How you think about pain will determine how you treat it. Embody this principle and it will improve your efficiency and your treatment outcomes.
Manipulation that switches off pain immediately?
From part 1…
Treating the patient seated, ROM to the ipsilateral side was restricted by 30 per cent and reproducing the neck pain on movement. Cross-fibre manipulation to the fibres of trapezius near the clavicular insertion for no more than 20 seconds ‘switched off’ the pain immediately. Immediately, no referral to the neck or head. Immediately, full range of movement restored. So immediate in fact, that I considered the muscle did not have time to ‘relax’. There was no stretching involved. No rest period. No heat therapy. In fact in most cases, not only is the pain pattern ‘switched off’ but the tenderness associated disappears, range of movement is restored and strength and proprioception restored. Immediately.
A second example I see frequently:
Patient presents with impressive bunion on the left first metatarso-phalangeal joint. The shape of the joint, X-ray and 18 months of persistent pain indicate the presence of DOA (Degenerative OsteoArthrosis). Cross-fibre manipulation to the extensor hallucis longus muscle for less than one minute; instruct the patient to walk on it; no pain. Pain relief is immediate and lasts months. There is no way an inflammatory process resolved that quickly. There was no strengthening, heat therapy or stretching. Conclusion? Obviously the body, namely extensor hallucis longus or associated fascia was ‘creating’ the pain symptom as a messenger. A messenger trying to communicate that there is something wrong with that first MTP joint. Solution to the pain? Shoot the messenger! Well not quite. But you get the point.
A third example: Supraspinatus impingement pain with a positive painful arc test. Assumption: the tendon is inflamed and getting trapped within the subacromial space between 80-120 degrees of abduction. This impingement is a definite possibility but in many cases cross-fibre manipulation to the belly of supraspinatus eliminates all pain on abduction. Immediately. So did the inflammation in the tendon settle in seconds? Or is something else going on?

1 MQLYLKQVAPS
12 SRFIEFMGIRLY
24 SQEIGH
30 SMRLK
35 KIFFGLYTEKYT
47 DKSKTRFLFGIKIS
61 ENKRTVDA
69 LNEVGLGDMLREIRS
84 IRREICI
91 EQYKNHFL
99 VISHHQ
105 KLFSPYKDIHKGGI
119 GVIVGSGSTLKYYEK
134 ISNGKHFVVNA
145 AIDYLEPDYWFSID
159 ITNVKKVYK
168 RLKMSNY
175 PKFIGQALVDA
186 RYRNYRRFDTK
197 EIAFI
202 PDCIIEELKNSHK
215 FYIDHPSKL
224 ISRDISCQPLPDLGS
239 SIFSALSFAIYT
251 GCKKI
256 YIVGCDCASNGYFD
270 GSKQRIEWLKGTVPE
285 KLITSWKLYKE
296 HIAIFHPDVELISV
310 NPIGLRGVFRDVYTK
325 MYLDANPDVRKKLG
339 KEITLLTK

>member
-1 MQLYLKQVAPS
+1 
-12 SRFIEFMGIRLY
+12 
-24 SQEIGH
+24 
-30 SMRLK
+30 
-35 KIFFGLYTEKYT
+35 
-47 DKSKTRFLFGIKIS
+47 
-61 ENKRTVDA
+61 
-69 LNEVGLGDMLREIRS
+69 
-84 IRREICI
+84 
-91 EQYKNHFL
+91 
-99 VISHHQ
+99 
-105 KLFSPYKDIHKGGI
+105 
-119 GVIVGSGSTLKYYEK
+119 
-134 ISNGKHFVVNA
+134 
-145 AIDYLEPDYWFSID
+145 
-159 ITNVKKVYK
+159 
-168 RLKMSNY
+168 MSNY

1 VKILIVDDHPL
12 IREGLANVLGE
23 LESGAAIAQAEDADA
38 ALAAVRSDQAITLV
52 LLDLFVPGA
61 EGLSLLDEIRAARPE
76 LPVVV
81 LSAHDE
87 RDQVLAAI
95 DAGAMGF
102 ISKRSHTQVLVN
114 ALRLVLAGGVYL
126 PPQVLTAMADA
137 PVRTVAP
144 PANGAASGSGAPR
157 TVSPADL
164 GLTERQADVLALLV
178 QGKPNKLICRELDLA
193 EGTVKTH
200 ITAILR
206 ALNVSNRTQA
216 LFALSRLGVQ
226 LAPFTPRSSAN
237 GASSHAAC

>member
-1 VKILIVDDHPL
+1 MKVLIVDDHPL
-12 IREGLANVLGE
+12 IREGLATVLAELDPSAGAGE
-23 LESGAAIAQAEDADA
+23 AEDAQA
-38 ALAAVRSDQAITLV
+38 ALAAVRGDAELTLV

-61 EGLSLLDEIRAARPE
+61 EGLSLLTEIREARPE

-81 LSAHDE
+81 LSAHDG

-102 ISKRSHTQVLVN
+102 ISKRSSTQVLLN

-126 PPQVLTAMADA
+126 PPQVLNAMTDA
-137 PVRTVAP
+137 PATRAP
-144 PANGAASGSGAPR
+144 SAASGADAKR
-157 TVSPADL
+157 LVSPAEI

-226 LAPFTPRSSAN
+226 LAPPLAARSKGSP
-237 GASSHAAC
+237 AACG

I see the same phenomenon often in relation to ‘trochanteric bursitis’, ‘carpal tunnel’ symptoms and more complex biomechanical dysfunctions of the neck or pelvic girdle. In fact I could cite similar examples in every region of the body. In many cases with scans in hand demonstrating the mechanical degeneration present!
What do I think is going on?
I think that chronic pain is caused by the visible measurable inflammation, tear or mechanical dysfunction far less often than we think. Although visible measurable inflammation, tear or mechanical dysfunction may be present, the pain is frequently present secondary to these observations not primarily arising from them. In other words the pain is an intelligent messenger.
So in a clinical situation when a patient presents with a chronic pain and I begin assessment I resist the temptation to ‘explain away’ the pain. I resist the temptation to say ‘oh you clearly have DOA in that joint, the X-ray confirms it’ or ‘you must have trochanteric bursitis because there is pain and tenderness overlying the head of the greater trochanter’. No. Instead I consider every myofascial pain pattern that can refer to that site, despite what the X-rays suggest, despite what the patient thinks they have diagnosed their pain as, despite what the specialist attributed the pain to. I start treating and assessing, treating and assessing. If I cannot resolve the symptom then nothing is lost.
So a foundational guiding principle for me, when trying to solve a chronic pain, is the assumption that the body is intelligent and intentional. There are reasons for pain as it is always a messenger in some capacity.
I would encourage every Myotherapist to have this mindset because myofascial pain is not a ‘separate’ list of pain patterns. It is nearly always ‘a component of’ most chronic pain patterns. Even in an example of advanced DOA in the knee where there IS bone on bone and inflammatory pain you will find that 20 per cent or even 80 per cent of the pain is myofascial and will respond to the right soft tissue manipulation.
Refusing the temptation to ‘explain away’ symptoms but attempting to fix them is a guiding principle to becoming a great problem solver and therapist.
This kind of thinking has led my success in Myotherapy. Check out kingmyopro.com for your next PD. Register your interest here.
…read part 3 orf 4 HERE.
Wishing you the best of success.
Timothy J. King